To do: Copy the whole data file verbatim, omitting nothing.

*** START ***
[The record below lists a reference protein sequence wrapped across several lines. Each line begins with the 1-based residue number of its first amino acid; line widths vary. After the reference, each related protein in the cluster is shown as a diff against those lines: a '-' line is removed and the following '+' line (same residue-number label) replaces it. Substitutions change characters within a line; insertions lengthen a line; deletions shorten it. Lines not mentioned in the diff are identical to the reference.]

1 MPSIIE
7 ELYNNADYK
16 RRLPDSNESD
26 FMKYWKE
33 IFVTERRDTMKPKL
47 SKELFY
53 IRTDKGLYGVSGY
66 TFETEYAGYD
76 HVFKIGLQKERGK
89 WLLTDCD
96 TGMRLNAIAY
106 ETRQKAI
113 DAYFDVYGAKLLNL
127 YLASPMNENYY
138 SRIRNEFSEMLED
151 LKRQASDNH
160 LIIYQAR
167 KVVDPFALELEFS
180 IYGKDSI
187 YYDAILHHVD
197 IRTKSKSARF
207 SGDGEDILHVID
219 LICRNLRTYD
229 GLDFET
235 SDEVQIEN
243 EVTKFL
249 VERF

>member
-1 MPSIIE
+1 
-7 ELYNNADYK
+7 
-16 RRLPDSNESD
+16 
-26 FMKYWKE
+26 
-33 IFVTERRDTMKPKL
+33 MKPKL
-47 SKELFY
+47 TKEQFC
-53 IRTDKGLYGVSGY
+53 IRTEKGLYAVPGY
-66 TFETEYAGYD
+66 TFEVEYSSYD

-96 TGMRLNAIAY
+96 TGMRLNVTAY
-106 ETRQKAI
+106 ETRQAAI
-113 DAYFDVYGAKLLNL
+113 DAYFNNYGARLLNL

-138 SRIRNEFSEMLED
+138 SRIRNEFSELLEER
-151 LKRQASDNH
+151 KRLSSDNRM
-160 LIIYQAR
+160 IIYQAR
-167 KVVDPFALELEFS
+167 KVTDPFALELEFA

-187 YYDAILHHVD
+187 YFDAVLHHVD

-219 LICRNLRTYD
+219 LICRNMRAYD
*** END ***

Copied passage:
[The record below lists a reference protein sequence wrapped across several lines. Each line begins with the 1-based residue number of its first amino acid; line widths vary. After the reference, each related protein in the cluster is shown as a diff against those lines: a '-' line is removed and the following '+' line (same residue-number label) replaces it. Substitutions change characters within a line; insertions lengthen a line; deletions shorten it. Lines not mentioned in the diff are identical to the reference.]

1 MPSIIE
7 ELYNNADYK
16 RRLPDSNESD
26 FMKYWKE
33 IFVTERRDTMKPKL
47 SKELFY
53 IRTDKGLYGVSGY
66 TFETEYAGYD
76 HVFKIGLQKERGK
89 WLLTDCD
96 TGMRLNAIAY
106 ETRQKAI
113 DAYFDVYGAKLLNL
127 YLASPMNENYY
138 SRIRNEFSEMLED
151 LKRQASDNH
160 LIIYQAR
167 KVVDPFALELEFS
180 IYGKDSI
187 YYDAILHHVD
197 IRTKSKSARF
207 SGDGEDILHVID
219 LICRNLRTYD
229 GLDFET
235 SDEVQIEN
243 EVTKFL
249 VERF

>member
-1 MPSIIE
+1 
-7 ELYNNADYK
+7 
-16 RRLPDSNESD
+16 
-26 FMKYWKE
+26 
-33 IFVTERRDTMKPKL
+33 MKPKL
-47 SKELFY
+47 TKEQFC
-53 IRTDKGLYGVSGY
+53 IRTEKGLYAVPGY
-66 TFETEYAGYD
+66 TFEVEYSSYD

-96 TGMRLNAIAY
+96 TGMRLNVTAY
-106 ETRQKAI
+106 ETRQAAI
-113 DAYFDVYGAKLLNL
+113 DAYFNNYGARLLNL

-138 SRIRNEFSEMLED
+138 SRIRNEFSELLEER
-151 LKRQASDNH
+151 KRLSSDNRM
-160 LIIYQAR
+160 IIYQAR
-167 KVVDPFALELEFS
+167 KVTDPFALELEFA

-187 YYDAILHHVD
+187 YFDAVLHHVD

-219 LICRNLRTYD
+219 LICRNMRAYD